A professional video production team working on location is shown on the left.

Today, most audiences can't see a difference in quality between good video projectors used in theaters  (referred to as electronic cinema, or E-cinema) and traditional 35mm film projection systems.

This chart indicates the excepted growth of theaters moving to some form of digital "film" projection.

Percentage of Digital Theaters
blue  (3%)
blue  (70%)

Today, most audiences can't tell the difference between professional film and video projection systems.

>> Traditional "Hollywood" thinking has long opposed production with video equipment for "serious, professional work." 

However, today, the cost savings for video production alone, not to mention video's many production, post-production and distribution advantages, make the move to video for both production and theater presentation inevitable.

The key differences between film and video are – discussed here.

A number of well-known mainstream film people actively support the independent film cause.  One of the best-known is Robert Redford and his Sundance Institute, which is devoted to training new talent.

Today's Movie Ratings

>>The content of films gained the legal protection of the First Amendment after the Supreme Court's Burstyn vs. Wilson decision in 1952. It took 50 years, but the Court finally decided that films were "a significant medium for the communication of ideas."

Even though films had First Amendment freedom after 1952, the Hays' Production Code Administration (PCA) seal of approval was still used to determine what was not acceptable in film content. (You will recall from a previous module that once Hollywood got on more secure financial footing after the depression, the code once again became important.)

Hand-in-hand with the production code was the Catholic Church's Legion of Decency that had banned some films now considered classics and endorsed films such as Godzilla vs. the Thing. Judgments such as these set the stage for rebellion—even when producers were faced with a $25,000 fine for disregarding the code.

The well-known director Otto Premminger challenged the code when United Artists agreed to release his film, The Moon Is Blue, in 1953, without the Production Code Administration (PCA) seal of approval.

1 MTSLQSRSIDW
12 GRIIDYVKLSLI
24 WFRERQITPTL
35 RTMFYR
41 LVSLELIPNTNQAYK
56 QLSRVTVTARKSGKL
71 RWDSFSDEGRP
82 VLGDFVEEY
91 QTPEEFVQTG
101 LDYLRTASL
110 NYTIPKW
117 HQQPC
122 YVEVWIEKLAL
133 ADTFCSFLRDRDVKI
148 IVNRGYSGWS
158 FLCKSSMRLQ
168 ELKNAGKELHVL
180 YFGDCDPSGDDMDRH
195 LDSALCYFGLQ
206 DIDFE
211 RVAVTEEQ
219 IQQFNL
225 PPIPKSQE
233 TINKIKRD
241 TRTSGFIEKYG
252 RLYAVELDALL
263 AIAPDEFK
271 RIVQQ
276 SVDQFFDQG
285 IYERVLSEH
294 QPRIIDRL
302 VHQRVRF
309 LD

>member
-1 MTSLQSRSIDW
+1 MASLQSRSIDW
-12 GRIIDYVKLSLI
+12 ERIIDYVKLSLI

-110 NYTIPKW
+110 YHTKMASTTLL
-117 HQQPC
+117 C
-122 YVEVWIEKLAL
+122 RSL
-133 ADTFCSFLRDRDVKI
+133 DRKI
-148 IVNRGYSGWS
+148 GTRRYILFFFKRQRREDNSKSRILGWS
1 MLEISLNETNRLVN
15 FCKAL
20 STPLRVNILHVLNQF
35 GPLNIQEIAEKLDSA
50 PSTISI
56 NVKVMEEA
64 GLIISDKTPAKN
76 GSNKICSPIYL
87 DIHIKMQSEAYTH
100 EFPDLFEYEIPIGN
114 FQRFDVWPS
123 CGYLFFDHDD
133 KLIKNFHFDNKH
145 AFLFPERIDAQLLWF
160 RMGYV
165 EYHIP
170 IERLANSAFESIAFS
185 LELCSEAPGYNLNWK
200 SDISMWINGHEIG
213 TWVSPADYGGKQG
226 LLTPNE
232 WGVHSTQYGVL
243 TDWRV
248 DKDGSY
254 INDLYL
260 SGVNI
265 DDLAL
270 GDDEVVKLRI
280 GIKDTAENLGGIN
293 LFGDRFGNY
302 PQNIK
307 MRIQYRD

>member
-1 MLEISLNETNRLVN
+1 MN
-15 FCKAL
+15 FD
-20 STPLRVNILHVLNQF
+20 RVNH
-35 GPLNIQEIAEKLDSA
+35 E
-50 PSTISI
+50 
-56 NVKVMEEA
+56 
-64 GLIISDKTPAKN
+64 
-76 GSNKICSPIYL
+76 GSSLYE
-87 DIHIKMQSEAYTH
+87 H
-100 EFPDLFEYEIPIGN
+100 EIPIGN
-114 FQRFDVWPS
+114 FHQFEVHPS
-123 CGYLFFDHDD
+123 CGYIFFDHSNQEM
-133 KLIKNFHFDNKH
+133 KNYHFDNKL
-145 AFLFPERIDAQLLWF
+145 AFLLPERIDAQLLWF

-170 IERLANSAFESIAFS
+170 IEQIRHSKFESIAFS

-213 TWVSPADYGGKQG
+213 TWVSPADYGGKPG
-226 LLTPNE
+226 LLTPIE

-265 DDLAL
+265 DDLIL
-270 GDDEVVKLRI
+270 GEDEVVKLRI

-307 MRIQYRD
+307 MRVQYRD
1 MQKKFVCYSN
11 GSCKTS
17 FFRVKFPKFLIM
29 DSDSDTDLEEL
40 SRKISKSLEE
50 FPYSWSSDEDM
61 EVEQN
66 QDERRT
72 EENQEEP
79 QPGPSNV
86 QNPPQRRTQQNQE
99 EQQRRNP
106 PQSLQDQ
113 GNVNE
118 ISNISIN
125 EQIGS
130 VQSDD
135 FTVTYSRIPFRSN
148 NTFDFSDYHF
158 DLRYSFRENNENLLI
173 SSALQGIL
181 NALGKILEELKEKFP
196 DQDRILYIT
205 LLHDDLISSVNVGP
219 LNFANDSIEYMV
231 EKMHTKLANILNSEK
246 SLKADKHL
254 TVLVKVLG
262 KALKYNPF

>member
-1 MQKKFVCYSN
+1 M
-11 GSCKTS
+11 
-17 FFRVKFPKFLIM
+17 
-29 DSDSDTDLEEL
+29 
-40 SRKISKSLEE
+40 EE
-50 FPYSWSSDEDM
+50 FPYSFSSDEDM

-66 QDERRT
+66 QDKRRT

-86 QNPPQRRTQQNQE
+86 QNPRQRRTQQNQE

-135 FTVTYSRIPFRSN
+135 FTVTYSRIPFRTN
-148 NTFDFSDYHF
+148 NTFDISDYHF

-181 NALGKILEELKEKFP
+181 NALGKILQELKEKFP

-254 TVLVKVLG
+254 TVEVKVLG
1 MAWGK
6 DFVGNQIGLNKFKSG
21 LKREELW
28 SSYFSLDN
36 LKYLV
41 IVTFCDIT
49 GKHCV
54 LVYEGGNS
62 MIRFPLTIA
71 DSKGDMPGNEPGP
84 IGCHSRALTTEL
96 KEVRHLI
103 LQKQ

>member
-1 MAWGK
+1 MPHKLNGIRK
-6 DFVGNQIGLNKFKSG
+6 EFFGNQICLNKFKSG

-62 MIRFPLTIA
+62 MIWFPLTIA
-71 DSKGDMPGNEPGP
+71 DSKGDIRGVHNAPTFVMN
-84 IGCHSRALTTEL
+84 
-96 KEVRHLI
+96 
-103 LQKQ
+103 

" The film had been denied approval because it contained such words as virgin and mistress, which were seen as being unacceptable, even for adult ears."

Three years later, Premminger directed Man with the Golden Arm, a film about drug addition.  It was also released without the PCA seal of approval.  Since both films were highly successful, the power of the PCA code was essentially broken.

>>In 1966, Jack Valenti, former advisor to President Lyndon Johnson, took over as president of the Motion Picture Producers Association (MPPA) and made numerous changes. Once again, things seemed to be moving a bit too fast for much of the public, and so Valenti instituted a rating system patterned after the one used in Great Britain.  

  • G - for general audiences
  • M - or mature audiences (later, the parental guidance of PG and PG-13 were added)
  • R - for restricted (no one under 17 admitted without an adult)
  • X - for no one under 18 admitted (Since X was also used for unrated films, NC-17 was later added to designate films that were rated, but not found suitable for anyone under 17 years of age.)


>>Although Valenti saw this rating system as being advisory only, many feel that because of what it will and will not allow, the code ends up having economic control over film content.